A minute of your time to help defend the press
We must see off the Lords’ plan for Leveson II – contact your MP now.
Just days after the House of Commons defeated an amendment pushing for Leveson II – another showtrial of the press that would further fuel the push for state-backed regulation – the House of Lords has just passed an almost identical amendment. The Commons will vote on it again this week, perhaps as early as tomorrow morning.
Leveson II would be disastrous for press freedom. Aimed at probing the relationship between journalists and the police, politicians and public officials, it would chill investigative journalism, and obstruct the relationships between reporters and sources that allows the press to expose official corruption.
Three-hundred-and-fifty years of a free press is on the line. But so is democracy. The elected House of Commons has voted against Leveson II. In a public consultation last year, in which over 174,000 people responded, 66 per cent said No to Leveson II. And yet these unelected Lords push on regardless.
Leveson II was defeated last week by just nine votes. And the Lords and the Hacked Off lobby are counting on chipping away at that slim majority. We can’t let them get away with this. A third of the Lords who have backed press regulation in the past have been involved in press scandals. Leveson II isn’t about standing up for ordinary people – it’s about the powerful shielding themselves from criticism.
Contact your MP today – it only takes a minute to join the fight to #FreeThePress.
Email them, now. MPs could be voting on this as early as tomorrow, Tuesday 15 May. Feel free to use our email template below.
If you’re on Twitter, tweet them, too – tell them to #FreeThePress.
As your constituent, I am deeply concerned about the unelected House of Lords’ attempts to undermine press freedom and commence Leveson II against the wishes of the public and the elected House of Commons.
The freedom of the press is fundamental to a democratic society, and it is under threat in the UK. Last week, in the House of Commons, an amendment to the Data Protection Bill that would have started a second inquiry into the practices of the press – Leveson II – was defeated. But now the Lords have passed an almost identical amendment.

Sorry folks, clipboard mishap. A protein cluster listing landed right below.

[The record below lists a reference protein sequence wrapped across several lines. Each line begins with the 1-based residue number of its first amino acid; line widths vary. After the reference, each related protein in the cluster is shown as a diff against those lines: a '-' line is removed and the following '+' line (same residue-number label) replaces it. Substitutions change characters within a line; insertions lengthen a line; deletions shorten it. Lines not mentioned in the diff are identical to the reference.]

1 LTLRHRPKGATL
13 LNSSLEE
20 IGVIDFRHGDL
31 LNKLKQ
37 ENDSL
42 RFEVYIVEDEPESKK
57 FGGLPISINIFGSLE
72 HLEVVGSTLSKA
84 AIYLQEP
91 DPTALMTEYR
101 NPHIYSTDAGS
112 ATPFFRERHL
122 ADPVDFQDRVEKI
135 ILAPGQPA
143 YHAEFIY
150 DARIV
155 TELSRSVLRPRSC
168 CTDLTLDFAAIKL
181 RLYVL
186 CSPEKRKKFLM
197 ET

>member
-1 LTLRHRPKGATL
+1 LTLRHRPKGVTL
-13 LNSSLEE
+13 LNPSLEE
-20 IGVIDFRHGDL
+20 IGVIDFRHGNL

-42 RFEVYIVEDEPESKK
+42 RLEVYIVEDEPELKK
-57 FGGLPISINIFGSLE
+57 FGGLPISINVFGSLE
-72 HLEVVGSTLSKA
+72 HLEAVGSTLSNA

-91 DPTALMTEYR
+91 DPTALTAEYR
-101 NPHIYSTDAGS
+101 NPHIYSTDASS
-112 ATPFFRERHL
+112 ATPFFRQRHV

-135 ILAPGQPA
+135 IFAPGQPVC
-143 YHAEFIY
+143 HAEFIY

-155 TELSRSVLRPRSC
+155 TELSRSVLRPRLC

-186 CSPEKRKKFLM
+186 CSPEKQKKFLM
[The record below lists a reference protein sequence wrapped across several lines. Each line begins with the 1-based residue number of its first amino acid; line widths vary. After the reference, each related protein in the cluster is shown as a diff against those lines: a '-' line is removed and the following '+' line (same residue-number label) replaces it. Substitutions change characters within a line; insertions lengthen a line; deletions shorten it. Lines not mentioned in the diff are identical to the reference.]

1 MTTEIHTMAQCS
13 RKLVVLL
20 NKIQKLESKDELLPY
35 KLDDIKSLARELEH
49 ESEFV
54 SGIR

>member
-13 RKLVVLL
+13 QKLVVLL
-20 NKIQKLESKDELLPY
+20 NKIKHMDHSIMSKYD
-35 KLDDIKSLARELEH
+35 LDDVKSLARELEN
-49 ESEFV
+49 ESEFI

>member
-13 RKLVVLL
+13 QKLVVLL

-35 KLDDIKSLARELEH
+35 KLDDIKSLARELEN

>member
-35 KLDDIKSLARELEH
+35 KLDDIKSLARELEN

Campaigners claim that the original Leveson Inquiry was merely in response to journalists’ bad behaviour. In fact, it was an attempt to shackle the press that was spearheaded by powerful and wealthy individuals, many with personal axes to grind against the newspapers. The alleged crimes of journalists should be dealt with by the courts – not a state-backed regulator or another unnecessary inquiry.
Leveson II is not about protecting victims from the powerful, it is about protecting the powerful from the press. In a letter to The Times last week, Mark Stephens, a senior lawyer who represented phone-hacking victims, accused a ‘small and affluent privacy lobby’ of trying to hijack data-protection legislation to impose tighter regulation of the press. More inquiries and regulation would serve only those who hope to shackle newspapers they dislike.
Leveson II would further jeopardise press freedom, fuelling the calls for mandatory state-backed regulation, for the first time in the UK in 350 years. What’s more, Leveson II, which would examine the press’s relationship with the police, politicians and public officials, runs the risk of chilling investigative journalism by obstructing the relationships between reporters and sources necessary to expose official corruption.
This is why every major newspaper, from the Sun and The Times to the Mirror and the Guardian, oppose Leveson II.
I hope you will stand up for 350 years of press freedom in Britain, and vote against Leveson II on Tuesday 15 May.
Picture by: Getty